A mime for one player, Act Without Words I was written in French in 1956, as Acte sans paroles I, with music by John Beckett, the author’s cousin.
A mime for two players, Act Without Words II was written in French, as Acte sans paroles II, at about the same time as Act Without Words I (1956). It was probably first performed probably at the Institute of Contemporary Arts, London, on 25 January 1960.
Blinded by the Light is a manic black comedy, a madcap farce of drinking, smoking, Mormons, Catholics, transvestites and a saint all crammed into the tiny bedsit of the hapless Mick.
Mick’s priorities in life are finding new ways to call in sick for work, getting hold of some roach paper, and seeing Siobhan again: he needs nothing else to make him happy. But in a moment of idleness he lets a couple of evangelical Mormons into his bedsit; they are so delighted to have found a friendly ear, it seems unlikely they’ll ever leave. Despite Mick’s increasingly desperate attempts to shock them out of all hope of converting him, soon they are visiting three times a week – prompting his landlord to invite over Lily and Jack from the Legion of Mary, to bring him back into the Catholic fold. Mick can just about juggle his schedule of visiting evangelicals, until the moment that the petty criminals from upstairs present him with the preserved head of Saint Oliver Plunkett.
Bolger’s increasingly surreal comedy is a triumph of riotous humour and sharp observation. It was first produced in 1990 by the Abbey Theatre, Dublin.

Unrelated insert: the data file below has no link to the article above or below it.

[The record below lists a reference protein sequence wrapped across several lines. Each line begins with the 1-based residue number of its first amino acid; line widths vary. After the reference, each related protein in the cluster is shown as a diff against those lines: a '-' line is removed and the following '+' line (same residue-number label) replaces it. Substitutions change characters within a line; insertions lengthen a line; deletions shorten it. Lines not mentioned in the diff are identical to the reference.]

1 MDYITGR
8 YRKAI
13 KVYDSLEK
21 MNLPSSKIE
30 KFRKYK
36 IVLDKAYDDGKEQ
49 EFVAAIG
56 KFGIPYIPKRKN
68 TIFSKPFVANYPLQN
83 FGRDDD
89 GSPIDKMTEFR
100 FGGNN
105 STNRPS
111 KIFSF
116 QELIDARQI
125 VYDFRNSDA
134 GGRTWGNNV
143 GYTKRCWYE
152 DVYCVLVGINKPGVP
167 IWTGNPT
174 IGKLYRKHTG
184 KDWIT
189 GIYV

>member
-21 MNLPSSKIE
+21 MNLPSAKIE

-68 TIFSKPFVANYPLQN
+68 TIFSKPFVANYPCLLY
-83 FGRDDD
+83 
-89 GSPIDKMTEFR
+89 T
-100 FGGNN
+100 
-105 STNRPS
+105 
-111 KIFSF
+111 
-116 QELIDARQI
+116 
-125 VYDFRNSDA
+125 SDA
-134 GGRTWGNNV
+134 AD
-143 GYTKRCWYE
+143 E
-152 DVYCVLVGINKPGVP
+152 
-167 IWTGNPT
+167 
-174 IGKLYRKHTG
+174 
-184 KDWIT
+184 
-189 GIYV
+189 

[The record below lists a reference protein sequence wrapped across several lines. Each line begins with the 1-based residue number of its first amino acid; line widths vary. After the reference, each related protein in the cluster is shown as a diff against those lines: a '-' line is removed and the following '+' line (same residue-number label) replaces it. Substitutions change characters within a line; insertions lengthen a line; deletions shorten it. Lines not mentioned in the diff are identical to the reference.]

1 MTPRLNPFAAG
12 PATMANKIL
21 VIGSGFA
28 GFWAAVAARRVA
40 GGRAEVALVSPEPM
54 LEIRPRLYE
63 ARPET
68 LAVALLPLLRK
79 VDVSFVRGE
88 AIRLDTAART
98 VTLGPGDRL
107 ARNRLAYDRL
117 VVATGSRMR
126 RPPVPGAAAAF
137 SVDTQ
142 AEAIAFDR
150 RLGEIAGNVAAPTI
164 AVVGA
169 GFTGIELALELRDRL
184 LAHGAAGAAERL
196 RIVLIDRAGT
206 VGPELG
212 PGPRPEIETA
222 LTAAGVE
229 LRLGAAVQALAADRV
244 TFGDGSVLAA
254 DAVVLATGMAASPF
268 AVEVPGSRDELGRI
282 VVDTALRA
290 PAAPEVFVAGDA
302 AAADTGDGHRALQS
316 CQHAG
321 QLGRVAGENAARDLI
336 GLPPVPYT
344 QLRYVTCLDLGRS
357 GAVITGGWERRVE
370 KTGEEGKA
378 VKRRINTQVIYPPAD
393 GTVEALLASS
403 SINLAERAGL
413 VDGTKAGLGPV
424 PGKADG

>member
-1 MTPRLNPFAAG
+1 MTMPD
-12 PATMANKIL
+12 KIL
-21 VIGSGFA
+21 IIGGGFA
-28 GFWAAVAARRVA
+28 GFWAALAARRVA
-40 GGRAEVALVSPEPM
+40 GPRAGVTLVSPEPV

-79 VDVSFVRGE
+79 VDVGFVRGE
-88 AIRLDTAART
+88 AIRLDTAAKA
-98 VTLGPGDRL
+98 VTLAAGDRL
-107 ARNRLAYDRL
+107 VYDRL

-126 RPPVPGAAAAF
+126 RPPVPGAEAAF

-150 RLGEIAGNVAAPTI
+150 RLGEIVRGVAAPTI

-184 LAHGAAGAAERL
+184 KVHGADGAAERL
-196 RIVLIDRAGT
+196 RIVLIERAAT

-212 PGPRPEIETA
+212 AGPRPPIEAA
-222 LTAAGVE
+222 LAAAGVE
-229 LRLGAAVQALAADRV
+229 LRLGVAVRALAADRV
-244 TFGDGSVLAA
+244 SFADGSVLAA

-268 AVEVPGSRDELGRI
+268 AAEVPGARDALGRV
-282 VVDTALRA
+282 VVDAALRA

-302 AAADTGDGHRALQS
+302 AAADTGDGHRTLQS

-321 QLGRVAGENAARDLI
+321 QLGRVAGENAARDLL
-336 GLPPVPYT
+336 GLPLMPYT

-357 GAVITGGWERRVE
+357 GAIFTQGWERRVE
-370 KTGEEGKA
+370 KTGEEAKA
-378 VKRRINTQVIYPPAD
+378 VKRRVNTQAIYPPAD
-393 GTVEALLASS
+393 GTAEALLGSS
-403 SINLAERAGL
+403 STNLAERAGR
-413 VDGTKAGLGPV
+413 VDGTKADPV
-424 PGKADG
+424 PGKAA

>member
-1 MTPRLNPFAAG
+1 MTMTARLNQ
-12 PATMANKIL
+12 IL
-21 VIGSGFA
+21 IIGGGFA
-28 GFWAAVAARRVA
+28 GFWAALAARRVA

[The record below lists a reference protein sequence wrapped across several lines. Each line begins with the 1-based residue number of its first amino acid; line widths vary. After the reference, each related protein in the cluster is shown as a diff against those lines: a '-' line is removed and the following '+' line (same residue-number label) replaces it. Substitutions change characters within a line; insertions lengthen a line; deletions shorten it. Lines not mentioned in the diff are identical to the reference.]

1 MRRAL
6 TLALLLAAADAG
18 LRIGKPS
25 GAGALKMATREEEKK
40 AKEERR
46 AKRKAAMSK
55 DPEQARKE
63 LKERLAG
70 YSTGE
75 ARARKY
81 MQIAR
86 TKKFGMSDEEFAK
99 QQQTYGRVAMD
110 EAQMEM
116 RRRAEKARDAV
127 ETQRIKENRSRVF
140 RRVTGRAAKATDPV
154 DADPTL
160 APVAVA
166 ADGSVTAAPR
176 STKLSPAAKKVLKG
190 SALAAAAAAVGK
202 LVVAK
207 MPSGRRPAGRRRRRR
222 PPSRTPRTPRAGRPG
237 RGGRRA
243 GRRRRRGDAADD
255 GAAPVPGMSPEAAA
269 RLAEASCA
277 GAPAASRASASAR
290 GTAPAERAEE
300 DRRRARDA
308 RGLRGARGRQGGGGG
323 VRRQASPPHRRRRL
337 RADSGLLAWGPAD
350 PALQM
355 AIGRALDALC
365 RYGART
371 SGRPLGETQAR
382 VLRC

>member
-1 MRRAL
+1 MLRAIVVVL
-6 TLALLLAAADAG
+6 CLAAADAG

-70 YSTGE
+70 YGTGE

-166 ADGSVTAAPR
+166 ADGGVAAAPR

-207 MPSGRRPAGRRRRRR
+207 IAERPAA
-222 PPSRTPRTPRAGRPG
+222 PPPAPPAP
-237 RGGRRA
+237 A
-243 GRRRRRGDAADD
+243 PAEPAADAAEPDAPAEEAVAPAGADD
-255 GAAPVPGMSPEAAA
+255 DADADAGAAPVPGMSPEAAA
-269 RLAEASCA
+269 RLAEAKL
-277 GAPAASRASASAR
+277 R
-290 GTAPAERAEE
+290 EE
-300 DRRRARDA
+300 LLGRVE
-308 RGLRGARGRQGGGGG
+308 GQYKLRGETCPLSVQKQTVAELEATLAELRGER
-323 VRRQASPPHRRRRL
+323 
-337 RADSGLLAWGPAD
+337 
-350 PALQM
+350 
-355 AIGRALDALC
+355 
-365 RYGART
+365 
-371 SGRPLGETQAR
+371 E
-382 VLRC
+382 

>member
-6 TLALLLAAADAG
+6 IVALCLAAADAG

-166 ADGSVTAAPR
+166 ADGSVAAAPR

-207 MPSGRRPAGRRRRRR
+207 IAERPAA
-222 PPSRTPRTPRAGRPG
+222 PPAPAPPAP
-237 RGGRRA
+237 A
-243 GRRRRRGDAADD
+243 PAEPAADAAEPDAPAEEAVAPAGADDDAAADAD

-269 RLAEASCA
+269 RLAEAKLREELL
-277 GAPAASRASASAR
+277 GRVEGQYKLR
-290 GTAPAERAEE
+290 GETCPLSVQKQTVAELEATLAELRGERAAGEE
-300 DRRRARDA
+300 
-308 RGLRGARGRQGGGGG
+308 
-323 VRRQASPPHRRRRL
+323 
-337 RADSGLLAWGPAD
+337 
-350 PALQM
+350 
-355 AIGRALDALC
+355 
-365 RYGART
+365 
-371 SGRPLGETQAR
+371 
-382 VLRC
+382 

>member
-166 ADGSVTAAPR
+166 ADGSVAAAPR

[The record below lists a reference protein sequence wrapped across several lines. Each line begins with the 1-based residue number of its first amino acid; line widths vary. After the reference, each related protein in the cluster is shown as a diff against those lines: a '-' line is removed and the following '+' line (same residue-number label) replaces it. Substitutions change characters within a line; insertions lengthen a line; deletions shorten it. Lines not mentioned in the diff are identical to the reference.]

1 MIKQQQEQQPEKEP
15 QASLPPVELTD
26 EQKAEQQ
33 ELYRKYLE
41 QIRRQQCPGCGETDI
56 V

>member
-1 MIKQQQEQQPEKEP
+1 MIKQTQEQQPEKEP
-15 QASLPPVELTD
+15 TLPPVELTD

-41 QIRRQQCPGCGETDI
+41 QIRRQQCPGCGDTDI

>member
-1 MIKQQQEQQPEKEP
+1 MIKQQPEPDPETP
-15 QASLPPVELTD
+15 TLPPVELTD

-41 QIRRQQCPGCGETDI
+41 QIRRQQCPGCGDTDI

Breath was written in English some time before it was sent to New York, in 1969, in response to Kenneth Tynan’s request for a contribution to his review Oh! Calcutta!
Dedicated to Vaclav Havel, Catastrophe was written in French in 1982 and translated under the same title later that year. It was first performed at the Avignon Festival in 1982.
Described as a dramaticule, Come and Go was written in English early in 1965. It was first produced as Kommen und Gehen, translated by Elmar Tophoven, at the Schiller-Theater Werkstatt, Berlin, on 14 January 1966 and first performed in English at the Peacock Theatre, Dublin, in February 1968 and subsequently at the Royal Festival Hall, London, in December 1968.
Tom Basden's The Crocodile is a satirical play based on an 1865 short story of the same name by Fyodor Dostoyevsky. The play is about a struggling actor (a civil servant in Dostoyevsky's story) who begins to receive the recognition he feels he deserves only after being swallowed whole by a crocodile at the zoo. It was commissioned by Manchester International Festival and first performed as part of the Festival, in a co-production with The Invisible Dot, on 13 July 2015 at the Pavilion Theatre, Manchester.
The play is set in a zoo in St Petersburg in 1865. Ivan Matveich, a jobbing actor in his thirties, is visiting the zoo one afternoon with his best friend, Zack, who attempts to persuade Ivan to abandon the stage for some more worthwhile pursuit. When Ivan is swallowed whole by a crocodile, he at first cries out (from inside the crocodile) for someone to slice the beast open and rescue him... but, when he discovers that his new situation brings him instant celebrity, he comes to see it as smart career move, and sets out to exploit it to the full.
The Manchester International Festival premiere was directed by Ned Bennett and designed by Fly Davis, with Simon Bird as Zack, Ciarán Owens as Ivan, Emma Sidi as Anya and Marek Larwood as Mr Popov etc.